(This is where we are)
We arrived in Gijon yesterday afternoon in bright sunshine. Gijon is a large town or it might even be a small city, by the sea with a beach, maybe two. Our hotel is close to one beach and about a fifteen minute walk to the old center. But we never made it there! We were both very tired after the journey from Santiago de Compostela.
When we arrived here at about 3pm we both contemplated going to sleep, but we’ve been reading the book Do the Work by Steven Pressfield (He wrote The War of Art, about being creative) so our battle cry at times of tiredness on this trip has been “Do the Work”. It means, get the work done first…. then rest or play.
So I wrote my blog and Denis did his Pomodoros. That’s another thing he got from a book. Pomodoros are a way of working in efficient chunks. The original idea came from a guy called Francesco Cirillo and he used a tomato timer to assist him – pompdoro is the Italian word for tomato. Anyway, the way it works is, you work for twenty five minutes, then you take a break for five minutes, then you get back to work for twenty five minutes and so on throughout your working day (there’s a longer fifteen minute break after you’ve done four pomodoros). There is a science behind it – I don’t know what it is! But Denis liked it so much he wrote an app for it! And he uses that app to work efficiently. So every twenty five minutes I hear the timer go off and he gets up to walk around or talk to me or whatever, then another timer goes off after the five minutes break and he’s back to his desk again! Strange but true!
So by 9pm (the normal start time for dinner around here) we were ready to fall asleep or eat some dinner. So we needed to walk. We set off in the general direction of the old town. It’s a very pleasant walk along by a marina with a few cafes and lots of yachts. There’s also a cycle path, which the Gigoner’s take very seriously. We were wandering along when we heard some shouting from behind then the whoosh of air as a bike sped past us. He was probably saying “Get off the cycle path, please” but we’ll never know, I stayed well clear of the bike paths after that.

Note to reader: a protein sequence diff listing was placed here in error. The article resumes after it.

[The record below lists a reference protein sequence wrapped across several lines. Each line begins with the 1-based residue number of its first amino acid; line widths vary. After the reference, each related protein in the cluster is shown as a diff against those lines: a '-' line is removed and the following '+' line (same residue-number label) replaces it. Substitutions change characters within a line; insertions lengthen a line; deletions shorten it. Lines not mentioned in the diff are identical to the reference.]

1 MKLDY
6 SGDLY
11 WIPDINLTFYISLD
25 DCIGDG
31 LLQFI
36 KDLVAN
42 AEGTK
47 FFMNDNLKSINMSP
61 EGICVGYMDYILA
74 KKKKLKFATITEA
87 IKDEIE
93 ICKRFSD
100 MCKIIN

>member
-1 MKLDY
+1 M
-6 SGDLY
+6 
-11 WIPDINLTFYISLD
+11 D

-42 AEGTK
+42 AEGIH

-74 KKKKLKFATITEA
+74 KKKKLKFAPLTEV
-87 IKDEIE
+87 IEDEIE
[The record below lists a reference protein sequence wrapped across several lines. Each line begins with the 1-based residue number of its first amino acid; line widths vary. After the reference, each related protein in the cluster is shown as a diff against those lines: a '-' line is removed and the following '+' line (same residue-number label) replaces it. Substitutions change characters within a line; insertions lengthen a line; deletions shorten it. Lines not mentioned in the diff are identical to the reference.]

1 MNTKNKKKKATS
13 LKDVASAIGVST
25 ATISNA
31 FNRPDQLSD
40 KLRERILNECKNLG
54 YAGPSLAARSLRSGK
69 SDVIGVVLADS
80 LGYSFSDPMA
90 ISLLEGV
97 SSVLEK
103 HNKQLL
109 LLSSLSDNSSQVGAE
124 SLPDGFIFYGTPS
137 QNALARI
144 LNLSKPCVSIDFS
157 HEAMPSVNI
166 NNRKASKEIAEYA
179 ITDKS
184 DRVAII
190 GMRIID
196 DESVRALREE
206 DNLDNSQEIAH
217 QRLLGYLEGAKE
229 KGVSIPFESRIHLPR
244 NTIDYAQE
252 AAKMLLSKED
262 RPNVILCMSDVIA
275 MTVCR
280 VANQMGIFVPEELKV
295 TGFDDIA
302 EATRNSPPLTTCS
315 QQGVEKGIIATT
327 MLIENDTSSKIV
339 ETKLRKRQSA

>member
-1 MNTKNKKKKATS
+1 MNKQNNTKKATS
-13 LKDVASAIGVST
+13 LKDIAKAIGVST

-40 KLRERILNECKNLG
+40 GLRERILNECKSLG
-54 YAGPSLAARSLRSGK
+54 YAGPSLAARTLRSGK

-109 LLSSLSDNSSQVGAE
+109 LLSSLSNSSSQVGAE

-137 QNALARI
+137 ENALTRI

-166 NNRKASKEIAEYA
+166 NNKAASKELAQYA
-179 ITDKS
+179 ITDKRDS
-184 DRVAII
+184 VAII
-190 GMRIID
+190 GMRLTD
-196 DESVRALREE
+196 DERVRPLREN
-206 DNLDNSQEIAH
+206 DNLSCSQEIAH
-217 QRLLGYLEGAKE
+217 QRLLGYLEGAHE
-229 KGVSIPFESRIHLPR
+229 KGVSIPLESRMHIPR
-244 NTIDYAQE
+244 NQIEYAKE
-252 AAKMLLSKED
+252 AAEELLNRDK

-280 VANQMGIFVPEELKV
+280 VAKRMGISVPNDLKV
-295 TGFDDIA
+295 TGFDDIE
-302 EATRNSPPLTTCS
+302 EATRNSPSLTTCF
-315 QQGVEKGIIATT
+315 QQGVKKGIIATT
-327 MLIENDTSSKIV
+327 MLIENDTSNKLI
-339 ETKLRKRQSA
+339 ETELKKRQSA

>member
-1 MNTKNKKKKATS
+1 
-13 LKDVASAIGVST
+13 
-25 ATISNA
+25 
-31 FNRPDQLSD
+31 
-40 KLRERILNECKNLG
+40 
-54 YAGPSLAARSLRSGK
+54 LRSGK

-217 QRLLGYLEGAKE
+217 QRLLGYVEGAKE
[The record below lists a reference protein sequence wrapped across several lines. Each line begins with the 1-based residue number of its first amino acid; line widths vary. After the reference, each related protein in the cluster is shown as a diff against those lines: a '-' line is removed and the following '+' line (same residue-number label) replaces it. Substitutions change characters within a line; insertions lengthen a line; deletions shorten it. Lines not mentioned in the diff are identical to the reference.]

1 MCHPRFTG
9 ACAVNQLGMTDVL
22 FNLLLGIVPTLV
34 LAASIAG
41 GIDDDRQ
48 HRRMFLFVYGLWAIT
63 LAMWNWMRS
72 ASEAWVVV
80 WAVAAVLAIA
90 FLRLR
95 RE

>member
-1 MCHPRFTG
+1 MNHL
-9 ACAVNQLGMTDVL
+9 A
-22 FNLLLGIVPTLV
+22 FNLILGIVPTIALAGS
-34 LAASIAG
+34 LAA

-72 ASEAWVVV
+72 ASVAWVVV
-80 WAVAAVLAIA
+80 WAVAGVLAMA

After about ten minutes we got tired again and sat outside the nearest restaurant. The friendly waitress suggested (by hand signals) that we might like to sit under the heater and we were delighted to. We said the magic word, which sounds like “come air” and she brought us some menus. Oops, we hadn’t checked the prices here before we sat down. Even though it was in English the menu was hard to read because the prices were so high – kind of startles the eyes into temporary blindness…
So picture us, eyes popping out of our heads and then we spot the lovely waitress coming towards us with the paper table cloth. We have found this to mean “dinner will be served here”, so I had to stop her. Denis was very quiet, but I was going “No, no”, nice and gentle, but insistent enough, while pointing at the table cloth. And Denis pipes up “dos cervezas, por favor” . Good man, distract her, don’t worry that I don’t drink beer. She does look a little deflated but she rallies, and in time two (very nice, I must say) beers arrive. In a few more minutes two little pieces of bread with something yummy on top arrive. Oh dear, she hasn’t given up hope.
(Our bread and yummy topping)
The beer on empty stomachs and tired bodies did it’s job and we were filled with enough courage to leave, not before paying of course. And the lovely waitress came to wave us off. On the way home, Denis spotted something we never thought we’d see in Spain – an “all you can eat” Chinese buffet. And since we hadn’t had dinner yet…… Yes, we did. We went in. The very friendly waiter (who went off to ask someone how to say “drinks” in English) taught us the rules. You pick your vegetables and meat or fish and then bring it up to the chef who cooks it in a wok. And you can keep doing that all night if you want! Every time he passed the waiter encouraged us to go up and get more. We didn’t…. but we had loads and really enjoyed the experience.
(The place mat is also the menu… and it’s in English as well as Spanish)
You know, at the risk of repeating myself it’s always the people we meet and the connection we make with them (however minuscule) that makes our time here so much fun. Their outreach to us has an impact. And unless we are very odd (…hadn’t really considered that yet….) I’m guessing that might be true for others too. So…. I was thinking again…. we have it in our power all the time to make connections by smiling, nodding, speaking – even one word, to another human being. Now I’m not talking about inviting anyone home, or giving them your credit card number, just a little nod in their general direction. Like you mean “I see you, you matter”.
Tener un buen día (Have a good day), Mairead.